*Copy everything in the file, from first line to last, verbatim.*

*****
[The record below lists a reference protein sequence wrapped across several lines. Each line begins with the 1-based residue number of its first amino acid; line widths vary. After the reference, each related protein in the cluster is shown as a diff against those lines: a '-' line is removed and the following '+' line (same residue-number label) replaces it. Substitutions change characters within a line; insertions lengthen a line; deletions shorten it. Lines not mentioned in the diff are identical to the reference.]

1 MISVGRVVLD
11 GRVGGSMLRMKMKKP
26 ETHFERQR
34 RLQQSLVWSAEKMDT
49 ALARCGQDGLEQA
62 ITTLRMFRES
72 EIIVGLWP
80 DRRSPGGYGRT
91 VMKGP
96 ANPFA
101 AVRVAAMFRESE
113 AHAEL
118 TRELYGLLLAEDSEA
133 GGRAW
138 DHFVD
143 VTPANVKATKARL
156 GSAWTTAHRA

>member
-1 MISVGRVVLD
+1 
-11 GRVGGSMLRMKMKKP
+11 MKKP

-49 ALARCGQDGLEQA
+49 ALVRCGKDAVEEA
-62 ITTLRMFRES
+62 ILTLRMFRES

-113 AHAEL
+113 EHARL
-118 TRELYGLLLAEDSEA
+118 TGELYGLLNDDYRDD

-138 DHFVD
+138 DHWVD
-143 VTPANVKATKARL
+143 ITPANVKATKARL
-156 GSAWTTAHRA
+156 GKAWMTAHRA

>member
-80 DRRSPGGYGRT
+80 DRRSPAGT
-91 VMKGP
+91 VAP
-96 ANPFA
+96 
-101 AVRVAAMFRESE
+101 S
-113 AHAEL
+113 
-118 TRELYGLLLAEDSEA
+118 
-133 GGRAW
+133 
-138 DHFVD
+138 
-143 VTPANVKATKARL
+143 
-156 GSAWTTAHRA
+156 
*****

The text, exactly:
[The record below lists a reference protein sequence wrapped across several lines. Each line begins with the 1-based residue number of its first amino acid; line widths vary. After the reference, each related protein in the cluster is shown as a diff against those lines: a '-' line is removed and the following '+' line (same residue-number label) replaces it. Substitutions change characters within a line; insertions lengthen a line; deletions shorten it. Lines not mentioned in the diff are identical to the reference.]

1 MISVGRVVLD
11 GRVGGSMLRMKMKKP
26 ETHFERQR
34 RLQQSLVWSAEKMDT
49 ALARCGQDGLEQA
62 ITTLRMFRES
72 EIIVGLWP
80 DRRSPGGYGRT
91 VMKGP
96 ANPFA
101 AVRVAAMFRESE
113 AHAEL
118 TRELYGLLLAEDSEA
133 GGRAW
138 DHFVD
143 VTPANVKATKARL
156 GSAWTTAHRA

>member
-1 MISVGRVVLD
+1 
-11 GRVGGSMLRMKMKKP
+11 MKKP

-49 ALARCGQDGLEQA
+49 ALVRCGKDAVEEA
-62 ITTLRMFRES
+62 ILTLRMFRES

-113 AHAEL
+113 EHARL
-118 TRELYGLLLAEDSEA
+118 TGELYGLLNDDYRDD

-138 DHFVD
+138 DHWVD
-143 VTPANVKATKARL
+143 ITPANVKATKARL
-156 GSAWTTAHRA
+156 GKAWMTAHRA

>member
-80 DRRSPGGYGRT
+80 DRRSPAGT
-91 VMKGP
+91 VAP
-96 ANPFA
+96 
-101 AVRVAAMFRESE
+101 S
-113 AHAEL
+113 
-118 TRELYGLLLAEDSEA
+118 
-133 GGRAW
+133 
-138 DHFVD
+138 
-143 VTPANVKATKARL
+143 
-156 GSAWTTAHRA
+156 